sue fitzpatrick FITZPATRICK
Posted : 7/18/2006 12:49:08 PM
Please check with your vet, as my English springer had a similar problem and it didn't turn out to be food allergy at all, but flea dermititus. Even if you pet doesn't have fleas on its body or in your home, they still can bite the dogs when they are out of doors. They scratch and fuss at the bite sites which cause a chain reaction of licking and then more scratching etc. My poor guy actually had licked spots bloody before we finally figured out what was going on with him.
Also some dogs react to the topical anti flea products like Advantix etc. Flea sprays, powders, even strong flea and tick collars can cause skin reactions.
For some reason, dogs who are predominantly white seem to have more problems with bugs biting and bothering than the darker colored animals
There are some organic products that you can spread in your grass from Ringer that will nock down the number of bugs to distress the animal, and you can use natural D-Limonene which bugs hate-or you can even make your own. I also supplement during fleas season with brewers yeast and garlic. It seems to help minimize the amount they are bothered by bugs, but you have to allow a few weeks for the supplement to help (It also helps to enhance coat and skin condition) The tablet form is pretty cheap and it also comes in a powder that can mix in with food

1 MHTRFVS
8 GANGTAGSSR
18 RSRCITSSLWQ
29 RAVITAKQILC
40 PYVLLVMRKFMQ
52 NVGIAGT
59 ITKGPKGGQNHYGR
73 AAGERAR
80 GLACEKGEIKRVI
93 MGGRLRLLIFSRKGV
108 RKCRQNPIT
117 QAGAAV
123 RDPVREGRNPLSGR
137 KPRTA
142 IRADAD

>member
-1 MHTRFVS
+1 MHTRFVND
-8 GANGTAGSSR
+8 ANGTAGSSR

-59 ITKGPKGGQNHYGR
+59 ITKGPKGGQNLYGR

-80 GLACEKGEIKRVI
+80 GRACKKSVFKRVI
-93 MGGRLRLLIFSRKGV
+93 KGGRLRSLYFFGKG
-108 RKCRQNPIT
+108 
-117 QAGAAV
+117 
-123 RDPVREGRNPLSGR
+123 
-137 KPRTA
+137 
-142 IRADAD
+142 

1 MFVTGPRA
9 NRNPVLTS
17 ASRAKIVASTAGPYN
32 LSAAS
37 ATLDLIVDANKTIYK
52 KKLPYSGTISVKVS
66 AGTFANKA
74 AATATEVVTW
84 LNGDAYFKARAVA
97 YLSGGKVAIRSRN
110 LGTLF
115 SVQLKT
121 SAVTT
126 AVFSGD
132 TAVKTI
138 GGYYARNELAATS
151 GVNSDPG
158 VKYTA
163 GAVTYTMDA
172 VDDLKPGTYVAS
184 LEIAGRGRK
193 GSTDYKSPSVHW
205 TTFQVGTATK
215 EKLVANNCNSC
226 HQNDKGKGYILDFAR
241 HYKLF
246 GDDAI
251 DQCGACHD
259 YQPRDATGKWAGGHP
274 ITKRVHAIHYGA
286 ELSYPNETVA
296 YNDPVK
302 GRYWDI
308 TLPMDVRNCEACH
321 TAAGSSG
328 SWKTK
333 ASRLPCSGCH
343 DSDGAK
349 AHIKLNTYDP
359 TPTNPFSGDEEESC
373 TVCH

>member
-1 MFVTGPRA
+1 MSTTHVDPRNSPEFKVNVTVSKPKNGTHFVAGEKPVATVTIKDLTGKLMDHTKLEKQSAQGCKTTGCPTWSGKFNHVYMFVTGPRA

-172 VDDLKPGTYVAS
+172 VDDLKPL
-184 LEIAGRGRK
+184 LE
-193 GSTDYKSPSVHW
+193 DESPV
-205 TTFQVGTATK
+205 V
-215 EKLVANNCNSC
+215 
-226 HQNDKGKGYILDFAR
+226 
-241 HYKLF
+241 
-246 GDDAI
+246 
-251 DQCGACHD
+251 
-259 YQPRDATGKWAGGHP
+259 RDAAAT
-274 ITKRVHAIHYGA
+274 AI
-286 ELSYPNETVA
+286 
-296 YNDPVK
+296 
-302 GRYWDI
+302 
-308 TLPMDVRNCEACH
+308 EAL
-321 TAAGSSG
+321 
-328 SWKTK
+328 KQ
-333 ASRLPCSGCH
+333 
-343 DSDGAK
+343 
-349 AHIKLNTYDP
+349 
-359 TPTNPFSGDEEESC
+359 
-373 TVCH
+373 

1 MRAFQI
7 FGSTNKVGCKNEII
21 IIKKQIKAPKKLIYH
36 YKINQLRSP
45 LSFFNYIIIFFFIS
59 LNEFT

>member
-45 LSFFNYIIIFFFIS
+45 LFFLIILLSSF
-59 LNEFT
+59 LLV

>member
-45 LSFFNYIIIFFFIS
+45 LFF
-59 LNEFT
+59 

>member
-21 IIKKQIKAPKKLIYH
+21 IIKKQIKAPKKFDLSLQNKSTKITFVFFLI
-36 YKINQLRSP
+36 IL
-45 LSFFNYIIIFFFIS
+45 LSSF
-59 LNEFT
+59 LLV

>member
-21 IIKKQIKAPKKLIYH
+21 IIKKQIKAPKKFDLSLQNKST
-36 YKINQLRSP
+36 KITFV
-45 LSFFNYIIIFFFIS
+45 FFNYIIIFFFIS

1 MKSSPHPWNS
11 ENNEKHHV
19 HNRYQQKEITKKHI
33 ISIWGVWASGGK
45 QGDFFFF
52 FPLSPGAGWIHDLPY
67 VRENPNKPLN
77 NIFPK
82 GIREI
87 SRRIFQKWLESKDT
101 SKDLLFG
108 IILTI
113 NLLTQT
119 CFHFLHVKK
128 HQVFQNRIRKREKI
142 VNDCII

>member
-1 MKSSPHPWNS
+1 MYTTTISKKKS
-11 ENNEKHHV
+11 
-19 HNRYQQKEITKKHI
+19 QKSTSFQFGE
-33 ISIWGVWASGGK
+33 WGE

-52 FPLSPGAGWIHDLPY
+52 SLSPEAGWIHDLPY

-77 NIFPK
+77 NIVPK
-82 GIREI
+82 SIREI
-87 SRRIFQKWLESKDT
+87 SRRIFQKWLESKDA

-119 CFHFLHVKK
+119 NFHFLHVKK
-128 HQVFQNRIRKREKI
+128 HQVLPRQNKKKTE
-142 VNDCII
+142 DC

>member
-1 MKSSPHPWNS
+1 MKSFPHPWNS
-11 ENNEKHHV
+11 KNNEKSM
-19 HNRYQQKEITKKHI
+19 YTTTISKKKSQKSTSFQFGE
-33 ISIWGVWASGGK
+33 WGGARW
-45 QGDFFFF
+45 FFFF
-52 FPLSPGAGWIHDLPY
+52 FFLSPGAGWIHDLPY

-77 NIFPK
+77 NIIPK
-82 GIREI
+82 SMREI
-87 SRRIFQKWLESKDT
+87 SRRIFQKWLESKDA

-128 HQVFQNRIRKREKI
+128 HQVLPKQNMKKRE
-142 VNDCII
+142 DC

if you dog doesn't do tablets well. Some of the quality multivitamin supplements for pets include the brewers yeast and liver, but not in the same quantity as is recommended by weight if you go with the supplement that just has the brewers yeast and garlic.